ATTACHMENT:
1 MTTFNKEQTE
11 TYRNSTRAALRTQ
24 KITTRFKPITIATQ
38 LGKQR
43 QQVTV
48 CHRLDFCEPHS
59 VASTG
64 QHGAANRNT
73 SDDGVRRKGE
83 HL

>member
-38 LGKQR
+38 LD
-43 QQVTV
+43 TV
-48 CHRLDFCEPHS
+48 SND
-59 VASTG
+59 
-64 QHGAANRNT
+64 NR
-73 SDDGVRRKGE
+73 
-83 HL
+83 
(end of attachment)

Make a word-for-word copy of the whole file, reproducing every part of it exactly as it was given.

1 MTTFNKEQTE
11 TYRNSTRAALRTQ
24 KITTRFKPITIATQ
38 LGKQR
43 QQVTV
48 CHRLDFCEPHS
59 VASTG
64 QHGAANRNT
73 SDDGVRRKGE
83 HL

>member
-38 LGKQR
+38 LD
-43 QQVTV
+43 TV
-48 CHRLDFCEPHS
+48 SND
-59 VASTG
+59 
-64 QHGAANRNT
+64 NR
-73 SDDGVRRKGE
+73 
-83 HL
+83 